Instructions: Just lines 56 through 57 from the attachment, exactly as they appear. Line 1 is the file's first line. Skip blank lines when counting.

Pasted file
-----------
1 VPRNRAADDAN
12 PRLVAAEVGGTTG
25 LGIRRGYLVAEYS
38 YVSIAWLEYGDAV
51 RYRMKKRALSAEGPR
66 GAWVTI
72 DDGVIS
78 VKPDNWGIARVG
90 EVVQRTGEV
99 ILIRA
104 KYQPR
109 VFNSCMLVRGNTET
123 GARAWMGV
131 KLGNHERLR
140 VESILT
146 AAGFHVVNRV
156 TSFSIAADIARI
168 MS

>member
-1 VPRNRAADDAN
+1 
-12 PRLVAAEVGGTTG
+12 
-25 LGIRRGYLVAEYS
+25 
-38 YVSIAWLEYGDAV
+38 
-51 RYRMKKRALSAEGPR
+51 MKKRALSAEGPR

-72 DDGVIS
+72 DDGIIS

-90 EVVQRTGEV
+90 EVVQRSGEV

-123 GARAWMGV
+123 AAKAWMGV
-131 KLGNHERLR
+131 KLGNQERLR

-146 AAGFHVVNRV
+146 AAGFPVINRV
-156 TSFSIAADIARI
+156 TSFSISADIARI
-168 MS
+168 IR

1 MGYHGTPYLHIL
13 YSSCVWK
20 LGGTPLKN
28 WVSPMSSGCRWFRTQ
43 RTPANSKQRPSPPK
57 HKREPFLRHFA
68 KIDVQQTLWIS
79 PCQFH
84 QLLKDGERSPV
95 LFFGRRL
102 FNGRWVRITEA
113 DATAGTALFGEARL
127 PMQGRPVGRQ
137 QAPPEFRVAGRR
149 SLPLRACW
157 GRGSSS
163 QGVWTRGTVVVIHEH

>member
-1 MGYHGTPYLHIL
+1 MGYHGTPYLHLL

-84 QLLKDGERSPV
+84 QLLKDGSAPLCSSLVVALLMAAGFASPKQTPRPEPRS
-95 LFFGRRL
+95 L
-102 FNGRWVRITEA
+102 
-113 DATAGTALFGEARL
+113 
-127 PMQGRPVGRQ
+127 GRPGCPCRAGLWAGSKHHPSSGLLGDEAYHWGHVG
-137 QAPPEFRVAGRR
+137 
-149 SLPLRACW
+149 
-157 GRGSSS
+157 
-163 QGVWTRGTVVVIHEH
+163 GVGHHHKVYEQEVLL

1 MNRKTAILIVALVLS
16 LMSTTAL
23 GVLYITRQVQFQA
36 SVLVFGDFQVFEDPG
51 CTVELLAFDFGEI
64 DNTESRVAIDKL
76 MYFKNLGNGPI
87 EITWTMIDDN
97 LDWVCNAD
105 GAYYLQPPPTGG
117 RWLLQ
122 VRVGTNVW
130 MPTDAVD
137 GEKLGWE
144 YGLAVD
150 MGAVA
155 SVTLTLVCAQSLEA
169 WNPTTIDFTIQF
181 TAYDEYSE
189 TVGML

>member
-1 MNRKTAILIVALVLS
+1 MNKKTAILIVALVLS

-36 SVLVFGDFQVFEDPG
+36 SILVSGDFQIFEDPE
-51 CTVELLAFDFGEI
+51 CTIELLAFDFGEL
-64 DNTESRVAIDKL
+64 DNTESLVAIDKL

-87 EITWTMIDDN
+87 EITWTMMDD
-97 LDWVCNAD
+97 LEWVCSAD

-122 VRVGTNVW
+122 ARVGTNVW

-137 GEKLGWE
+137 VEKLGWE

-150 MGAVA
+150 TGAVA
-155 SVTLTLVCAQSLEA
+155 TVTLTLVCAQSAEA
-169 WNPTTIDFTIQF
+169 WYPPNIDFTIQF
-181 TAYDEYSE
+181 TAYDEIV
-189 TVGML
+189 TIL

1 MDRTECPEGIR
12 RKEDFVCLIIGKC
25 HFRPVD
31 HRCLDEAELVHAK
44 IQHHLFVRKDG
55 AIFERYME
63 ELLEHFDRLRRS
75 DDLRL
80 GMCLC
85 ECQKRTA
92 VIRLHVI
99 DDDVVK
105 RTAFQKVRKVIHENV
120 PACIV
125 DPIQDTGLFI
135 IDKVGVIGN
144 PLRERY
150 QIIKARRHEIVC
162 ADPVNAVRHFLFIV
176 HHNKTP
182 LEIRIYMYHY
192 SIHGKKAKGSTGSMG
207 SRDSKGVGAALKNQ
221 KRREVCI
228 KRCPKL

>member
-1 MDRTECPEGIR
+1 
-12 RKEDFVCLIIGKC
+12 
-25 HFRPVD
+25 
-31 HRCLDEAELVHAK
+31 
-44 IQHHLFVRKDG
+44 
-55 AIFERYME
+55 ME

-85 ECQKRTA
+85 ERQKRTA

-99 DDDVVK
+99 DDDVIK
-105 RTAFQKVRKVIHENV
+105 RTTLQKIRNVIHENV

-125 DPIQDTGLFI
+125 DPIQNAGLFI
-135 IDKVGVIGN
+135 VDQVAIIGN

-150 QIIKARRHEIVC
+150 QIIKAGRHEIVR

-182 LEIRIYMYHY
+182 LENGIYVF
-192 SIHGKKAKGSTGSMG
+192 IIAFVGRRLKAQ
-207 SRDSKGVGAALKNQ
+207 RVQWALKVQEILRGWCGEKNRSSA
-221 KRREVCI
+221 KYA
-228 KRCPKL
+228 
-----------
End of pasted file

127 PMQGRPVGRQ
137 QAPPEFRVAGRR